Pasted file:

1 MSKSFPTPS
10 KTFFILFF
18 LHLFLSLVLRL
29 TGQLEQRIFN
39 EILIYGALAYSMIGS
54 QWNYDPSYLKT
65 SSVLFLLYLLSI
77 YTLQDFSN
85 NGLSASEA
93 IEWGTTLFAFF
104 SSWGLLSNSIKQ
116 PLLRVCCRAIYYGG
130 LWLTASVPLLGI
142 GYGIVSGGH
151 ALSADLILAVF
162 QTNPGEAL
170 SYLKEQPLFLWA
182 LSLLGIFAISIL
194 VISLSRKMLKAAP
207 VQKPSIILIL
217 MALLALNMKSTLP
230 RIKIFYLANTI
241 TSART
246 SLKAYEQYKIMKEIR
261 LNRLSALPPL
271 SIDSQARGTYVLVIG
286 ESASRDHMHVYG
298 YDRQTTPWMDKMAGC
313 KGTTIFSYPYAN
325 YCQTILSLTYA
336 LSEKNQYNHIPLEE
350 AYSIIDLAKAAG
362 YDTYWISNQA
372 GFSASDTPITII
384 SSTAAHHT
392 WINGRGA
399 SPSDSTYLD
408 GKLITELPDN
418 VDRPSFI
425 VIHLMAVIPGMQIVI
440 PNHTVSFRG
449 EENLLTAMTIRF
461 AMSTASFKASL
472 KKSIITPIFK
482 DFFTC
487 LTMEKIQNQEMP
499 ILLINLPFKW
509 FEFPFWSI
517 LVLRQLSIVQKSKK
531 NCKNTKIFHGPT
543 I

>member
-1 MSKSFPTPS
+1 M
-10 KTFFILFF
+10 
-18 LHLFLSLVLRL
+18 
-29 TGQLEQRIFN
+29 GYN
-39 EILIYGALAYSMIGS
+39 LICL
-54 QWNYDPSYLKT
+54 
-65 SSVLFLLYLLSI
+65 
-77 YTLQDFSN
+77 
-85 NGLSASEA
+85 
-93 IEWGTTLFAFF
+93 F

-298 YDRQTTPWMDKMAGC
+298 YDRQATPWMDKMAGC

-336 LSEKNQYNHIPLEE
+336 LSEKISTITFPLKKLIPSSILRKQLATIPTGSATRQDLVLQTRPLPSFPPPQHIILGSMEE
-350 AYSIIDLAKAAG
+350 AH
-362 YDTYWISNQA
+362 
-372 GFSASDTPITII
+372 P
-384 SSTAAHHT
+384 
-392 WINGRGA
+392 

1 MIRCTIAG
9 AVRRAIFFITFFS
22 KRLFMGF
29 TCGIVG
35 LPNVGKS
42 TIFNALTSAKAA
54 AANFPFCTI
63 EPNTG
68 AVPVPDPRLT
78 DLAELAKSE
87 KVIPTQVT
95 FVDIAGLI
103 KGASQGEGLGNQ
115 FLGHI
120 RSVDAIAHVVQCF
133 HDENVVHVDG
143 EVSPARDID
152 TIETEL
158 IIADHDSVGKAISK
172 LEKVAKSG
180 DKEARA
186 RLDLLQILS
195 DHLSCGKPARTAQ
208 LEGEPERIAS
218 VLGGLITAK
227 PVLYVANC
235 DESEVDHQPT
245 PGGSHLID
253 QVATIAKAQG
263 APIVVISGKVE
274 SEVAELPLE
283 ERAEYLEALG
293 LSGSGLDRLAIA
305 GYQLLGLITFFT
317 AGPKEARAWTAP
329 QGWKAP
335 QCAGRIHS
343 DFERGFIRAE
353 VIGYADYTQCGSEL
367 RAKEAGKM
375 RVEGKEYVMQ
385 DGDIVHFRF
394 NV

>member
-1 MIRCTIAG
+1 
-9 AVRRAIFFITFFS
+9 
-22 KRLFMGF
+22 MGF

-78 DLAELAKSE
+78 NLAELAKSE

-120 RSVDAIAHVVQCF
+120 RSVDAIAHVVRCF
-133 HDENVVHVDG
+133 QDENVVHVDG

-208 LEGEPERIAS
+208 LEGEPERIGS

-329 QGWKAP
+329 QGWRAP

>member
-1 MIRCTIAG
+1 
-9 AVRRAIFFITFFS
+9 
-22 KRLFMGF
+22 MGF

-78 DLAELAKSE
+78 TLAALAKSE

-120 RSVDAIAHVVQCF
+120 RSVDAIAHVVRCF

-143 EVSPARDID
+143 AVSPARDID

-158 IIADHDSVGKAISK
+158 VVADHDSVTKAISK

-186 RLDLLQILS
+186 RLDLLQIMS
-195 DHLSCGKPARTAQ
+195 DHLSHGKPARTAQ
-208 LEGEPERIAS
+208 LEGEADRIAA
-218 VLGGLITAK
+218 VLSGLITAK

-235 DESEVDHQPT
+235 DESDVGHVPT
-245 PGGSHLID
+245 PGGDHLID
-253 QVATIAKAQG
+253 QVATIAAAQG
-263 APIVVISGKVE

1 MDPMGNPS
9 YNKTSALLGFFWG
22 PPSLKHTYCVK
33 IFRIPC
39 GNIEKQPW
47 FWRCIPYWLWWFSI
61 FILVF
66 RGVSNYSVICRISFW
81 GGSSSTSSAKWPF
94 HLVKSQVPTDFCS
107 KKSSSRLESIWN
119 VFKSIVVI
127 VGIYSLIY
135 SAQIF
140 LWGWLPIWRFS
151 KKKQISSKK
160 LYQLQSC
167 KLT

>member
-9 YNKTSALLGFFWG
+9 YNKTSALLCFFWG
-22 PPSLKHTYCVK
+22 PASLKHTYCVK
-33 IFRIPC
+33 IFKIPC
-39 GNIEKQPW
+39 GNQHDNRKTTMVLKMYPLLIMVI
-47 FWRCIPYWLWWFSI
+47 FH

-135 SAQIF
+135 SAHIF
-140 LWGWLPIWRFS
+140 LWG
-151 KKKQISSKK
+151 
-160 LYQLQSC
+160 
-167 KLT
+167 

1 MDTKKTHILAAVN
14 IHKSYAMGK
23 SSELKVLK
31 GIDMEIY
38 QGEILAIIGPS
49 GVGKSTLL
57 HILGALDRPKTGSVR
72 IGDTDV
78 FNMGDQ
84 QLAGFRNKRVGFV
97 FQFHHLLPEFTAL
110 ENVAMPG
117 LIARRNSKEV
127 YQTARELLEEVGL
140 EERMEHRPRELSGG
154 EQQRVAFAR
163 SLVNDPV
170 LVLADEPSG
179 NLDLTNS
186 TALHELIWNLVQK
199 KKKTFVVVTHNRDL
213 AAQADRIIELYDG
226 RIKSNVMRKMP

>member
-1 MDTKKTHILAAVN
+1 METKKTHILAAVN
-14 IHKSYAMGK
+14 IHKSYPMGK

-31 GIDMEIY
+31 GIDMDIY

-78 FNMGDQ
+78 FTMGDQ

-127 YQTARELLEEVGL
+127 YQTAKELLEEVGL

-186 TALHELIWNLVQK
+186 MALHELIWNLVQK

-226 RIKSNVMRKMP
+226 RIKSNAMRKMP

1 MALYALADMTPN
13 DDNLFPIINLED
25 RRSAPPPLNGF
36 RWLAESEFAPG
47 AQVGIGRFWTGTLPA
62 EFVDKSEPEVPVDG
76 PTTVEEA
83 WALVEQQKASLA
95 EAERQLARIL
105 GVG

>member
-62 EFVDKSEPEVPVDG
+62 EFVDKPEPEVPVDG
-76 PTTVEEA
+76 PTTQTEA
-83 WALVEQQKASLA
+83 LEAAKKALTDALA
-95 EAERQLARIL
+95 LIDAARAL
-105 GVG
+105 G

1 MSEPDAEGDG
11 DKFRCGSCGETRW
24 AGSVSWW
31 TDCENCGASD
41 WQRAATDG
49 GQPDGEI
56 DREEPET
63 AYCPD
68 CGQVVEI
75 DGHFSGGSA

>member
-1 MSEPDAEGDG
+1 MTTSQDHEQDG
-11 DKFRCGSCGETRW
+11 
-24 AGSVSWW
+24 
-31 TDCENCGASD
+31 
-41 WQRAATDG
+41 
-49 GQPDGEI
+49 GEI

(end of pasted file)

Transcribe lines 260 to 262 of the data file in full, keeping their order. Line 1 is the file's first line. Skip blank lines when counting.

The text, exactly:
76 PTTVEEA
83 WALVEQQKASLA
95 EAERQLARIL